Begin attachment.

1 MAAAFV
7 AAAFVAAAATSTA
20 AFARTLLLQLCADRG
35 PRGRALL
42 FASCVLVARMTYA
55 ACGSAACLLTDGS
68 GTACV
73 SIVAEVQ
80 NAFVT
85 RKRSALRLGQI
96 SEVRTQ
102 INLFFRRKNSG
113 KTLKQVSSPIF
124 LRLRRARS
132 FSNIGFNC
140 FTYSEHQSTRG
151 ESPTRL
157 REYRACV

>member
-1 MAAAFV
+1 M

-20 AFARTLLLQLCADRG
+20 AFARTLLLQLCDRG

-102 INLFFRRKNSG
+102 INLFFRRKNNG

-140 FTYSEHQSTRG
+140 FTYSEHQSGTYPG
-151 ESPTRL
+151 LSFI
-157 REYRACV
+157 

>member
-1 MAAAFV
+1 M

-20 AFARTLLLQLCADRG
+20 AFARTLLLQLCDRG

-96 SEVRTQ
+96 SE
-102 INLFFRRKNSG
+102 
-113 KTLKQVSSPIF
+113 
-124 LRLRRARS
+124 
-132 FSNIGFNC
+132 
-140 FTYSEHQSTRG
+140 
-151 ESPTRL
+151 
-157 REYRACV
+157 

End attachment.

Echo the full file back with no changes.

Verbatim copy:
1 MAAAFV
7 AAAFVAAAATSTA
20 AFARTLLLQLCADRG
35 PRGRALL
42 FASCVLVARMTYA
55 ACGSAACLLTDGS
68 GTACV
73 SIVAEVQ
80 NAFVT
85 RKRSALRLGQI
96 SEVRTQ
102 INLFFRRKNSG
113 KTLKQVSSPIF
124 LRLRRARS
132 FSNIGFNC
140 FTYSEHQSTRG
151 ESPTRL
157 REYRACV

>member
-1 MAAAFV
+1 M

-20 AFARTLLLQLCADRG
+20 AFARTLLLQLCDRG

-102 INLFFRRKNSG
+102 INLFFRRKNNG

-140 FTYSEHQSTRG
+140 FTYSEHQSGTYPG
-151 ESPTRL
+151 LSFI
-157 REYRACV
+157 

>member
-1 MAAAFV
+1 M

-20 AFARTLLLQLCADRG
+20 AFARTLLLQLCDRG

-96 SEVRTQ
+96 SE
-102 INLFFRRKNSG
+102 
-113 KTLKQVSSPIF
+113 
-124 LRLRRARS
+124 
-132 FSNIGFNC
+132 
-140 FTYSEHQSTRG
+140 
-151 ESPTRL
+151 
-157 REYRACV
+157 